Referring now to
In addition, an iStore web application (or similar application) (that is represented by window 540 that can be launched by application button 545) for processing digital subscriber line (DSL) service orders is integrated into the .NET client of the coordination manager 175. In particular, the iStore web application enables DSL loop qualification & order placement for a call-center environment. Single sign-on support, for some embodiments, is implemented in for the iStore and Apply application classes. An Orbit web application (or similar application) is integrated into the .NET client as a link 560 from the application bar interface 550 for some embodiments. The link 560 launches the Orbit web application. Other embodiments also incorporate other applications such as PC-based applications. As shown, a user-session navigator 570 is provided to enable a user to switch between user sessions and to access different applications.
In some embodiments, Siebel® 6.3 may not be integrated by the coordination manager 175 as a typical hosted application, for example. Because some Siebel® implementations are integrated with CTI 198, Siebel® preferably operates in a process outside of the coordination manager framework. The coordination manager 175 interacts with Siebel® independently of the Application Integration Framework. The coordination manager 175 exposes itself as a COM interface that Siebel® calls to notify the coordination manager 175 of events such as a CTI screen pop. In addition, the coordination manager 175 calls the COM interface (that Siebel® exposes) to retrieve information about the current Siebel® record (telephone number, name, etc.) and the current Siebel® state (page, view, etc.).
For some embodiments, a RUMBA® 3270 Emulator hosts the Business Office Customer Record Inquiry System (BOCRIS) and exposes an Activex® interface that can be integrated by the coordination manager 175. A user control is created to host the Activex® control. The user control hosting the RUMBA Activex® control implements the hosted application Interface. The user control also implements actions that are called by the coordination manager 175, such as logging in the user and navigating to a specific BOCRIS screen.
As previously mentioned with regard to
In other embodiments, a Tile button (not shown) may also be employed to arrange windows in a tile arrangement. For a user, this is advantageous because it allows the user to promptly organize his or her desktop in a useful and efficient manner. Although many of the embodiments discussed herein involved call-center environments, the present disclosure is not limited to call-center environments. Other lines of business activities such as those in banking, accounting, etc. are also contemplated.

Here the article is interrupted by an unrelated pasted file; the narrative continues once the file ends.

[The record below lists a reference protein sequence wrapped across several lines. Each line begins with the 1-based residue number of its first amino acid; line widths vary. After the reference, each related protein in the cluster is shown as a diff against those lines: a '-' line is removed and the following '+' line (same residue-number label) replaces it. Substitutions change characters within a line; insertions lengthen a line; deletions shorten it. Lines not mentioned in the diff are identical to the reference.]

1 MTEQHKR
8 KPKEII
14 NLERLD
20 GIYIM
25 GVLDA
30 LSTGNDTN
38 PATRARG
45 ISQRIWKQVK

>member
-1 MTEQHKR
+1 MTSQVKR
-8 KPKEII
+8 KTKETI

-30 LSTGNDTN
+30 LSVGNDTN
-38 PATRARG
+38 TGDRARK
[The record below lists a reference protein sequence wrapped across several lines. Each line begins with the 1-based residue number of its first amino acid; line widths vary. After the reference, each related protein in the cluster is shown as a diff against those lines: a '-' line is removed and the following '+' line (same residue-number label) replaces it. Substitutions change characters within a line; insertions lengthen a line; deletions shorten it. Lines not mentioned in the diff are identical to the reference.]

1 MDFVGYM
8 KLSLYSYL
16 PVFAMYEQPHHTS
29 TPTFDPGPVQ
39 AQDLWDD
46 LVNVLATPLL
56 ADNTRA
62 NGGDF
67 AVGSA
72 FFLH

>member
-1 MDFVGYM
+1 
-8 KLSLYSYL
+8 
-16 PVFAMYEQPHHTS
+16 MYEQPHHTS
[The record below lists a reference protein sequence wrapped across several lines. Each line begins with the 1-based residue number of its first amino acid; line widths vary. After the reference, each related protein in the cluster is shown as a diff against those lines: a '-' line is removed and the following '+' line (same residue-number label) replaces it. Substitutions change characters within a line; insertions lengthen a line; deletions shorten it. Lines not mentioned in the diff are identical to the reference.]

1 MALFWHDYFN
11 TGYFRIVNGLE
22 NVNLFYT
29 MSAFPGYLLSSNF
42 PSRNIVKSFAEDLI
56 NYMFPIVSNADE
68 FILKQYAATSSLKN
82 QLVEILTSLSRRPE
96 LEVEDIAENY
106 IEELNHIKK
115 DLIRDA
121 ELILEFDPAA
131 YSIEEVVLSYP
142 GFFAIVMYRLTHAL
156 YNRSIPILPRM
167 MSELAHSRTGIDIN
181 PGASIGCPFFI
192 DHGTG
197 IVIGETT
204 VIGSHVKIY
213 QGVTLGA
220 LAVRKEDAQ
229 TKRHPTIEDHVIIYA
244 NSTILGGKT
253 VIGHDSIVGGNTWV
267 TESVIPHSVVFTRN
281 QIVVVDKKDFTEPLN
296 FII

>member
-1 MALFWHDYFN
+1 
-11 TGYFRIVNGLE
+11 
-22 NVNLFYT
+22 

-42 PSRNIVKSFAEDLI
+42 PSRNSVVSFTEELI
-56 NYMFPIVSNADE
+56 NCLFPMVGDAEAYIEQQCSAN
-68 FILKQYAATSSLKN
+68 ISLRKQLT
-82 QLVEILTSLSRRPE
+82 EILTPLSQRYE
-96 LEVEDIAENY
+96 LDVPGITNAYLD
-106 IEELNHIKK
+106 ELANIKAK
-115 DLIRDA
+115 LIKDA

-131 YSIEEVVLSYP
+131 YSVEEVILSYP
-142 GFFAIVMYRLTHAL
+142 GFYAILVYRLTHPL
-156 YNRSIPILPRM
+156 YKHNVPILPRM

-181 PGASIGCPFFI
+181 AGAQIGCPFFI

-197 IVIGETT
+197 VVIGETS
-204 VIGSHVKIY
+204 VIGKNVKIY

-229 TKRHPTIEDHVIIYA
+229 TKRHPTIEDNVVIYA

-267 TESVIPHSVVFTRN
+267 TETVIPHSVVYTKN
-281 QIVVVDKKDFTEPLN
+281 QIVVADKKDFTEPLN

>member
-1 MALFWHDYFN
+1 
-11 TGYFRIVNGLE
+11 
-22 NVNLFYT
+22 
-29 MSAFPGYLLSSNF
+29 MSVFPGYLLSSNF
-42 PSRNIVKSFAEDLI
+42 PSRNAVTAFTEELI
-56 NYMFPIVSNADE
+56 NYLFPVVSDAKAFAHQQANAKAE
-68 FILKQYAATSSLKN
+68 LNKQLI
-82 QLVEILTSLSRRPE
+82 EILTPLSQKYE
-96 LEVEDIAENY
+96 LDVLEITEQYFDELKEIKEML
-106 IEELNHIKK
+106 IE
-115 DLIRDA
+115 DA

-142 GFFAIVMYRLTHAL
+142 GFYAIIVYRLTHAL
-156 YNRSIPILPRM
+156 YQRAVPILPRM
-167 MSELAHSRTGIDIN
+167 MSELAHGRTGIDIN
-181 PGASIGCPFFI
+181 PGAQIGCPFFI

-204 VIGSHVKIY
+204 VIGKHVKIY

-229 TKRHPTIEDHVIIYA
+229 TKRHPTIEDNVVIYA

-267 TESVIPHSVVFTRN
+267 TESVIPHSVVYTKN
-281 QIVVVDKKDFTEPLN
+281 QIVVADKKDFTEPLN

To illustrate a cascade operation for one embodiment of the composite application system 100,
As depicted in
As depicted in
As depicted in
It should be emphasized that the above-described embodiments of the present disclosure, particularly, any “preferred” or “exemplary” embodiments, are merely possible examples of implementations, merely set forth for a clear understanding of the principles of the disclosure. Many variations and modifications may be made to the above-described embodiments of the disclosure without departing substantially from the spirit and principles of the disclosure. All such modifications and variations are intended to be included herein within the scope of this disclosure.
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|Classification aux États-Unis||715/790, 715/793, 715/792|
|Classification internationale||G06F3/00, G06F3/048|
|Classification coopérative||G06Q10/10, G06F3/0481, G06Q40/02|
|Classification européenne||G06Q10/10, G06Q40/02, G06F3/0481|
|13 avr. 2005||AS||Assignment|
Owner name: BELLSOUTH INTELLECTUAL PROPERTY CORP., DELAWARE
Free format text: ASSIGNMENT OF ASSIGNORS INTEREST;ASSIGNOR:SIMS, LISA K.;REEL/FRAME:016451/0333
Effective date: 20050407
|6 janv. 2009||AS||Assignment|
Owner name: AT&T DELAWARE INTELLECTUAL PROPERTY, INC., F/K/A A
Free format text: CHANGE OF NAME;ASSIGNOR:BELLSOUTH INTELLECTUAL PROPERTY CORPORATION;REEL/FRAME:022065/0732
Effective date: 20070427
Owner name: AT&T INTELLECTUAL PROPERTY I, L.P., NEVADA
Free format text: ASSIGNMENT OF ASSIGNORS INTEREST;ASSIGNOR:AT&T DELAWARE INTELLECTUAL PROPERTY, INC.;REEL/FRAME:022065/0576
Effective date: 20090106
|27 sept. 2012||FPAY||Fee payment|
Year of fee payment: 4